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Brene Brown and Chris Germer Explore Fierce Compassion – and Enemies Near and Far

Brene Brown and Chris Germer Explore Fierce Compassion – and Enemies Near and Far

I’ve known and treasured Chris Germer personally and professionally for a full decade. Chris is the co-developer of the Mindful Self-Compassion protocol, now taught to more than 200,000 people world-wide.  I’ve never met Brene Brown, but along with millions of other readers of The Gifts of Imperfection and Atlas of the Heart, I treasure her wisdom and genuine care about the very real vulnerabilities of being a human being in our world today. 

To hear them playfully exploring together, yet seriously applying basic principles to social justice work on Brene Brown’s recent podcasts, The Near and Far Enemies of Fierce Compassion, is an inspiration and a joy.

Here are the links to the November 30, 2022 and December 7, 2022 podcasts.

And here’s my brief summary of the most salient points.

In Part One:

Defining fierce compassion as the balance of yin and yang: The yin nurturing aspect refers to “being with” another person, especially comforting, connecting, and validating the pain of another. Taking action to protect others, to provide for those in need, and to motivate one another to do what’s right, even if it’s hard, is the “yang” side of compassion.

Far enemies of a quality like compassion are behaviors that are the direct opposite of compassion. Near enemies are behaviors similar to the quality but that actually undermine it, unravel it, corrode it. Chris and Brene applied these ideas to the three pillars of self-compassion:

Mindfulness means awareness of present moment experience. The opposite or far enemy of mindfulness is emotional reactivity – getting hijacked by our emotions such as anger, fear, or despair, and losing sight of the other person. The near enemy of mindfulness is complacency. Not reacting. Saying “both sides are at fault” and then doing nothing when one group is obviously harming another. 

Common humanity is the tangible experience that all human beings suffer, all human beings wish to be happy and free of suffering, and we are all inter-connected in the truth of that reality of being human. The far enemy of common humanity is hostility or hatred. The demonizing and dehumanizing of other people. The near enemy is blithely assuming we are all the same, “your experience is the same as my experience.” That assumption can be profoundly alienating, disrespecting, hurtful when somebody has had a much different experience or if they’ve been harmed by the dominant majority. 

Kindness is genuine care and compassionate action to relieve suffering. The far enemy is cruelty. The near enemy is pity, which creates a separation or distancing between ourselves and those we are “helping.” Pity is a defense against the pain we feel when somebody is suffering. That distancing is demeaning to the person experiencing it.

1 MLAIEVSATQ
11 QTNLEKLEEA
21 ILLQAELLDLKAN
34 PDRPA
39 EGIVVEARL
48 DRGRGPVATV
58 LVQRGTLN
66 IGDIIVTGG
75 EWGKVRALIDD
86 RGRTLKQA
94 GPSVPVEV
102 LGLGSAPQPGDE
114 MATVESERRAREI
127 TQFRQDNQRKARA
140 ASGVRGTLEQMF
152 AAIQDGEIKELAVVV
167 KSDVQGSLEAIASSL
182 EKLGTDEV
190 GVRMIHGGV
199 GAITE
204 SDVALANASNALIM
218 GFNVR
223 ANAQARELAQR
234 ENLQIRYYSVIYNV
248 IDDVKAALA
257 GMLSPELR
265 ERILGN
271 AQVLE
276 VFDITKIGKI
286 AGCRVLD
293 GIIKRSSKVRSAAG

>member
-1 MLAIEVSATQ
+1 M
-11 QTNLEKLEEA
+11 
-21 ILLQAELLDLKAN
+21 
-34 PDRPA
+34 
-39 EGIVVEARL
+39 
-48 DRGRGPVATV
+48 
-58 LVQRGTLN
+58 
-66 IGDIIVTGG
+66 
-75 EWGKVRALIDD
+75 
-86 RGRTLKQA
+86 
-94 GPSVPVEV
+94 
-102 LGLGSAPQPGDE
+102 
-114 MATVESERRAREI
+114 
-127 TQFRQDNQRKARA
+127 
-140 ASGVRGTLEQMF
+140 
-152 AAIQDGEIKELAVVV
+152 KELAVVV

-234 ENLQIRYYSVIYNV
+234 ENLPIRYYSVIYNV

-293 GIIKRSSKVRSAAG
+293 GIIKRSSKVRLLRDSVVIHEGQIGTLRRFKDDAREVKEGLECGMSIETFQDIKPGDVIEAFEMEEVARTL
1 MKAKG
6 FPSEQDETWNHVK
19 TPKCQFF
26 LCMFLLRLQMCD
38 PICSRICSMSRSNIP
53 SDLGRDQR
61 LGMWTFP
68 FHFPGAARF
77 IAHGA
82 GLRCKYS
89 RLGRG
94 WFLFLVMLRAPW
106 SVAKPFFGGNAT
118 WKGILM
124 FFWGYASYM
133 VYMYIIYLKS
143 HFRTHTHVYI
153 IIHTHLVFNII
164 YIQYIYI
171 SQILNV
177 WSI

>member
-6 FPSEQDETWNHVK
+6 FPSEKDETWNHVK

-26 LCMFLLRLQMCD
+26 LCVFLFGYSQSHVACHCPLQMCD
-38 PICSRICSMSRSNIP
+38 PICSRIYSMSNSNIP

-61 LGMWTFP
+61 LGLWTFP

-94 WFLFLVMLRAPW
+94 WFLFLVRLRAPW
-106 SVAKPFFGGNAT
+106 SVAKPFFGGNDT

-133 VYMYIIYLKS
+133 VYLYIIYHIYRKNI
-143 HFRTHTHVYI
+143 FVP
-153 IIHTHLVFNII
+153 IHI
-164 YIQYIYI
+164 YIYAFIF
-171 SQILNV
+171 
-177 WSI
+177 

[Note: Many, many practices to cultivate fierce compassion are available on the websites of Chris Germer and Kristin Neff, co-founders of the Mindful Self-Compassion protocol, through their Mindful Self-Compassion Workbook, and through Kristin’s new book Fierce Self-Compassion.]

In Part Two:

Brene asks Chris about the role of anger in fierce compassion, seen to include qualities of strength, courage, and empowerment to confront social injustice and change it. How do we move beyond reactivity in the face of injustice and use our individual agency to bring about a better world?

When there’s so much pain and hurt in the world and we want to be a voice, we want to speak up and speak out, we want to take action, and we want to do so from a place where we are healing pain, not causing more pain. You’ve witnessed an injustice, you’re outraged about something that seems immoral and hurtful, and the far enemies of fierce compassion are emotional reactivity, demonizing or dehumanizing, and hostility or cruelty. Am I allowed to engage and come from a place of fierce compassion and get really pissed off sometimes?

And Chris answers, framing anger, like any emotion, as information. 

The issue is not what emotion we have, but how we’re holding that emotion and what we can learn from that emotion.  Anger points to something really deep, like our core values. So anger is a function, which is actually protecting something sacred, if we have the courage to go into that place, into that place of deepest meaning and also into that place of brokenness…

Anger is protective. But if we don’t have the capacity to see deeply, if we can’t get to those broken places, if we can’t get to those core values of what is sacred to us and honor them and protect them then what’s going to happen is we’re not going to behave wisely, we just going to react on the surface with our anger and cause more pain and suffering. 

The energy side of anger mobilizes us potentially for goodness. However, we need to apply it wisely. We need to be able to validate it, to be able to feel it, to know what it is that we’re protecting, and then to find wise and effective ways of protecting those sacred things that need protecting without causing further harm. 

And both Brene and Chris advocate that we need to work on ourselves and the unjust systems that we live in at the same time. It has to happen simultaneously or it’s going to get lopsided, either feeling loveless or leading to burn-out. We need to grow as individuals even as we want to grow the world around us. 

Treat yourself to a bit of a romp through one of the most powerful practices we have to recover our resilience and well-being and to extend those qualities to others in the world, even enemies near and far. 

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